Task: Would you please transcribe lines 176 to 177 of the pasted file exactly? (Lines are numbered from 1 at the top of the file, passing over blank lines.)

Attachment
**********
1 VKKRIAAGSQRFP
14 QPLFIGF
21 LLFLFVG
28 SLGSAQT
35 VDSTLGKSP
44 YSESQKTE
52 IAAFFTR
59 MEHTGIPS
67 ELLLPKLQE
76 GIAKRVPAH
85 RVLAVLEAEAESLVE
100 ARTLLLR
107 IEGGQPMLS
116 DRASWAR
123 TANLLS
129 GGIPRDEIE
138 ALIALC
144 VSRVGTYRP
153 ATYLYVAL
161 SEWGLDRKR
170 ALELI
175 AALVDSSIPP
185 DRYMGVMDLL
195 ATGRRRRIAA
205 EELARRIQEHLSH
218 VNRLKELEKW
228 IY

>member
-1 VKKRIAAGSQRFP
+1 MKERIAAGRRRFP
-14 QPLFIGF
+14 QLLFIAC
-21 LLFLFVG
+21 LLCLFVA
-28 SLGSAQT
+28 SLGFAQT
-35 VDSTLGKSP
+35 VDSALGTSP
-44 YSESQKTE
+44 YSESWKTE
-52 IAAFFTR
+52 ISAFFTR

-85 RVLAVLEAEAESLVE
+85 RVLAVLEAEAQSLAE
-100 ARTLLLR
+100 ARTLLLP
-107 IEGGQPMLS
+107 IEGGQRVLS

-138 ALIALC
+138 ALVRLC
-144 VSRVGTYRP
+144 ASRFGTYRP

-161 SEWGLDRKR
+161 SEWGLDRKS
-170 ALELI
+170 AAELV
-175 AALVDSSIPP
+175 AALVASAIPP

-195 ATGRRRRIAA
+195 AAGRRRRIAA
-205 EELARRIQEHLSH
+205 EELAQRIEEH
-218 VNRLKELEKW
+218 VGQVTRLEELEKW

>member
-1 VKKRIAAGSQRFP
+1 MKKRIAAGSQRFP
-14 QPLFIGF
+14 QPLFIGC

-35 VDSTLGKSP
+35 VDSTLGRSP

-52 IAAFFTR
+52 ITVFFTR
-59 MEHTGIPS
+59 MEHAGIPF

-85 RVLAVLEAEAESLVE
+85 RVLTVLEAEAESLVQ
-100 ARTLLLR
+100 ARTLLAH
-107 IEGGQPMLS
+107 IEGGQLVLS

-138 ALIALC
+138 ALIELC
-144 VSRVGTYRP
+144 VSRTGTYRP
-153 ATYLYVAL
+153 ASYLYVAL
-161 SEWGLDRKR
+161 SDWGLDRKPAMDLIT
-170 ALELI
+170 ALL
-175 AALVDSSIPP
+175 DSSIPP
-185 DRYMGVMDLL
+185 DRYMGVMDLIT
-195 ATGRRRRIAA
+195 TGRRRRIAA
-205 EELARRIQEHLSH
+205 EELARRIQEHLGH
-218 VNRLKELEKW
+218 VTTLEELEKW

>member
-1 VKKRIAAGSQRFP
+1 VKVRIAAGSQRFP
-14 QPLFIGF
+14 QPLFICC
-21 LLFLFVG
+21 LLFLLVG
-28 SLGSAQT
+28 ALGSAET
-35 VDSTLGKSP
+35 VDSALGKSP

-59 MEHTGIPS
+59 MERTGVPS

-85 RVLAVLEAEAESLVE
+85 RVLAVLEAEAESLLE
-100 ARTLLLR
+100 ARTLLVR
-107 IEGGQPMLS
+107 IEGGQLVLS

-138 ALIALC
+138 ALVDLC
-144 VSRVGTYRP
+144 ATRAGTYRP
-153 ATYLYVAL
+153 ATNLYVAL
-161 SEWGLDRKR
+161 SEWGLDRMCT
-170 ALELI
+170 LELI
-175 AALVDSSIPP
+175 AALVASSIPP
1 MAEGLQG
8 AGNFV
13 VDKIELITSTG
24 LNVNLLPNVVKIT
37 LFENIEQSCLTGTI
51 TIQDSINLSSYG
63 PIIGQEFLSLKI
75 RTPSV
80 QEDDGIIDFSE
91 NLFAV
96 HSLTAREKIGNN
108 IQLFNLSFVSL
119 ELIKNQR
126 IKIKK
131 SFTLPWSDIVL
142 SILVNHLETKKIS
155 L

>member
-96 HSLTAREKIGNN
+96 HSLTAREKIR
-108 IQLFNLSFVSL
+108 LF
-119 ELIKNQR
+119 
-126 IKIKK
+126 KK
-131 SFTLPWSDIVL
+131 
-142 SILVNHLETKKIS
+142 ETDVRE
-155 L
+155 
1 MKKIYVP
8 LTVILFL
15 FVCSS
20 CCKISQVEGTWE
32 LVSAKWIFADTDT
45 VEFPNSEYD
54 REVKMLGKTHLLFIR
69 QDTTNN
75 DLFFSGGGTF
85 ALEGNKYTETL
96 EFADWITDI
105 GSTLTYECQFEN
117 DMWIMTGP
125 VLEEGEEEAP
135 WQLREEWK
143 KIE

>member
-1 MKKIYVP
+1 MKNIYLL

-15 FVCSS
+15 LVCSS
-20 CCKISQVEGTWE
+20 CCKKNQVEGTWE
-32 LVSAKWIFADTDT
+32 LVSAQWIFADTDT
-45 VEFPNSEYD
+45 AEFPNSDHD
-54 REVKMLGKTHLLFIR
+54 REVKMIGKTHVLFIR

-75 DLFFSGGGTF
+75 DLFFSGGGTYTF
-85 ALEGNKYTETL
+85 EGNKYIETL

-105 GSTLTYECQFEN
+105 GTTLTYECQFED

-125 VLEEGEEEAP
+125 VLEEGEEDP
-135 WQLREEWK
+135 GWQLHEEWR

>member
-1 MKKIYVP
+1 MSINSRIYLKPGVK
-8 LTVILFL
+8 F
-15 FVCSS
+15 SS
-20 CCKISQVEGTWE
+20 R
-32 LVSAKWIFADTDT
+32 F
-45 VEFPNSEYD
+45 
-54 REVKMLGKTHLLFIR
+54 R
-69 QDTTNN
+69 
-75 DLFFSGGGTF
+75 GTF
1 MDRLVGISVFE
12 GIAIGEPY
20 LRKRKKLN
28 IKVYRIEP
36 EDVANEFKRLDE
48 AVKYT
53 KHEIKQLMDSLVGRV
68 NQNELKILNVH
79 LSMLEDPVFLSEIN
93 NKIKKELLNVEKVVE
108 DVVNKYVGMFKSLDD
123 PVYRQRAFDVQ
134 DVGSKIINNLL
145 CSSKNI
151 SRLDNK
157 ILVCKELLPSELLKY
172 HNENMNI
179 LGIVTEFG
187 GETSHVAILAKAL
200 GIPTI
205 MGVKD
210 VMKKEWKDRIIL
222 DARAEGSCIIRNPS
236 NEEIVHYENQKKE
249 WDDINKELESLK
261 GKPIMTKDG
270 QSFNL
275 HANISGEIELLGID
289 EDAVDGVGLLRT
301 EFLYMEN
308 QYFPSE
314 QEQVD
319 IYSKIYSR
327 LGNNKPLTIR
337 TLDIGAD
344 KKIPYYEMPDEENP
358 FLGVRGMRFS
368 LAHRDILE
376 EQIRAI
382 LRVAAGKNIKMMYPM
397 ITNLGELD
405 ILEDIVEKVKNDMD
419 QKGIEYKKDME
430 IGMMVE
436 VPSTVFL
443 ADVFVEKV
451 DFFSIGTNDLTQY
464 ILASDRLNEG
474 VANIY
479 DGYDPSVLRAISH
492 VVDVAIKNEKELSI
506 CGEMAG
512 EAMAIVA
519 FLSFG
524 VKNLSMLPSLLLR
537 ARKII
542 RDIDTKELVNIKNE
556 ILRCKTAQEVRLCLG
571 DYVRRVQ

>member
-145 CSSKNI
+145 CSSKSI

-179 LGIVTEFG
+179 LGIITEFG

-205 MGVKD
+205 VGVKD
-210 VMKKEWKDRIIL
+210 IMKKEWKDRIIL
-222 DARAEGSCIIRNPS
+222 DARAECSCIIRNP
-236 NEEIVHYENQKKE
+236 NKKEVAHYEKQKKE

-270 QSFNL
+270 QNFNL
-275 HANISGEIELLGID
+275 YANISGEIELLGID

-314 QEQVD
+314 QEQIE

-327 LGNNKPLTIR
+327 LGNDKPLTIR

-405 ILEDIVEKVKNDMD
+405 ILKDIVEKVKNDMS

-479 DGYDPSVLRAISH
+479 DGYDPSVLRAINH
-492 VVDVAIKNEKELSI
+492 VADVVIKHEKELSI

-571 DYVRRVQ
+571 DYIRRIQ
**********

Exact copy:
105 GSTLTYECQFEN
117 DMWIMTGP